Teaching sign language--to deaf or other children with special needs or to hearing children with hard-of-hearing family members--is not new. Teaching sign language to typically developing children has become increasingly popular since the publication of "Baby Signs"[R] (Goodwyn & Acredolo, 1996), now in its third edition. Attention to signing with…
Haug, Tobias; Mann, Wolfgang
Given the current lack of appropriate assessment tools for measuring deaf children's sign language skills, many test developers have used existing tests of other sign languages as templates to measure the sign language used by deaf people in their country. This article discusses factors that may influence the adaptation of assessment tests from…
R. Pfau; M. Steinbach; A. Herrmann
Since natural languages exist in two different modalities - the visual-gestural modality of sign languages and the auditory-oral modality of spoken languages - it is obvious that all fields of research in modern linguistics will benefit from research on sign languages. Although previous studies have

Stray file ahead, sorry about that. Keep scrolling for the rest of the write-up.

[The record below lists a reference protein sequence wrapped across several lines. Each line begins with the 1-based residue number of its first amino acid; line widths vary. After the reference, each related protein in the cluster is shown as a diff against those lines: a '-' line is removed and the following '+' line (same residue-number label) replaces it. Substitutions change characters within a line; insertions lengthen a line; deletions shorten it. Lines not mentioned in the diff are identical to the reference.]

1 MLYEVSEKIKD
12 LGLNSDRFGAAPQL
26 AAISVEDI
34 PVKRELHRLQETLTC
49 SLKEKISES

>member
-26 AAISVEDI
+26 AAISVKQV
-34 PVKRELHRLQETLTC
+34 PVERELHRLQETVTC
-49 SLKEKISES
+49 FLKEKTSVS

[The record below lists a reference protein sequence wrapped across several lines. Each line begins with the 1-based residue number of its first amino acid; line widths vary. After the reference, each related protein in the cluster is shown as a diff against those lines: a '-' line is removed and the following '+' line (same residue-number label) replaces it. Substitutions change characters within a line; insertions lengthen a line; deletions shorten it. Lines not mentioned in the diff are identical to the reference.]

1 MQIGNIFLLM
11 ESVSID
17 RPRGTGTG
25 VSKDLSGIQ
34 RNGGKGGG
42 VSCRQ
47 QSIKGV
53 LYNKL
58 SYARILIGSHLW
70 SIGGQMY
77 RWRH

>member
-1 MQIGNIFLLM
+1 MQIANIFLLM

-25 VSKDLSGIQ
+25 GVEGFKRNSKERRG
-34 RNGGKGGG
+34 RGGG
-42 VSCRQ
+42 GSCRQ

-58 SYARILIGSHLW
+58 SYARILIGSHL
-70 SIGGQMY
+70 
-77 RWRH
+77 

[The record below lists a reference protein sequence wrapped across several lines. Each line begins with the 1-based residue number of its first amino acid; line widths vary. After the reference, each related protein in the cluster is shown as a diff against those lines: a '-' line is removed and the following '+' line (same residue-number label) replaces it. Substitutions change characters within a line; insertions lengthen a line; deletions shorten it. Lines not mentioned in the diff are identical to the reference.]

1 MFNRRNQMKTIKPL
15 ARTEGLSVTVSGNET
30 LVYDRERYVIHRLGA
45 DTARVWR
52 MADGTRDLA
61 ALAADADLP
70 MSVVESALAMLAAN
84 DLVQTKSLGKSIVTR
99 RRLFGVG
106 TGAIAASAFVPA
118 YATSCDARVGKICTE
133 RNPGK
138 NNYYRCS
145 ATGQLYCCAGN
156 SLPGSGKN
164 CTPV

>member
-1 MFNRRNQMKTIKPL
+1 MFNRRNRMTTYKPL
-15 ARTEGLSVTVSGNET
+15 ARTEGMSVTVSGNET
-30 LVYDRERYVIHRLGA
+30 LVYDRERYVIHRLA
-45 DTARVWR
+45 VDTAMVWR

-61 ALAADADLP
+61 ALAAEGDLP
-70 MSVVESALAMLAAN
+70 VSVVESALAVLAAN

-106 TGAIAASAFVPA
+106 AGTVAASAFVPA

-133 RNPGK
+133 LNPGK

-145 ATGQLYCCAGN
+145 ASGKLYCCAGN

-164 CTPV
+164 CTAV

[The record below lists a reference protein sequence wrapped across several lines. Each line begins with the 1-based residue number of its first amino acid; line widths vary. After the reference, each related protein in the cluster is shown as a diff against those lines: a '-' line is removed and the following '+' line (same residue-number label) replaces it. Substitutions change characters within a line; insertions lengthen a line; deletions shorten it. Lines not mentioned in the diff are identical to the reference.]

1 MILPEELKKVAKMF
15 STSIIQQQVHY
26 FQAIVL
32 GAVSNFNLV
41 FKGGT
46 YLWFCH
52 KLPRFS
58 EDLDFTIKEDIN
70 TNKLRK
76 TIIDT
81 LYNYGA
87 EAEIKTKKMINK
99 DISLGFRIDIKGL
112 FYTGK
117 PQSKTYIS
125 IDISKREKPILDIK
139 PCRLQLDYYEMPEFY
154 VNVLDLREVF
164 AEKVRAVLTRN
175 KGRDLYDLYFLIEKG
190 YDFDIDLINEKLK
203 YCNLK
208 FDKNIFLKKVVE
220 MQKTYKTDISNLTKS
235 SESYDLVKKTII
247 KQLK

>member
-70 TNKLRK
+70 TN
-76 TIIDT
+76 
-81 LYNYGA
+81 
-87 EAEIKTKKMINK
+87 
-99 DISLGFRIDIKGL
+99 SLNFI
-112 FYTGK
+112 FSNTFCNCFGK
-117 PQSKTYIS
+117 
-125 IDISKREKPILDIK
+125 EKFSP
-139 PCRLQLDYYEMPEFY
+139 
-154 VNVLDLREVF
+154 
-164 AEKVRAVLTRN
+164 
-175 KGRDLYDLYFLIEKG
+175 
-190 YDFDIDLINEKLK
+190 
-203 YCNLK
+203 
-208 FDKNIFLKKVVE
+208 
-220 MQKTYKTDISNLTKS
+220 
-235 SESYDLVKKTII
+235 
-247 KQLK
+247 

Mann, W.; Marshall, C. R.
In this article, we adapt a concept designed to structure language testing more effectively, the Assessment Use Argument (AUA), as a framework for the development and/or use of sign language assessments for deaf children who are taught in a sign bilingual education setting. By drawing on data from a recent investigation of deaf children's nonsense sign repetition skills in British Sign Language, we demonstrate the steps of implementing the AUA in practical test design, development and use. Th...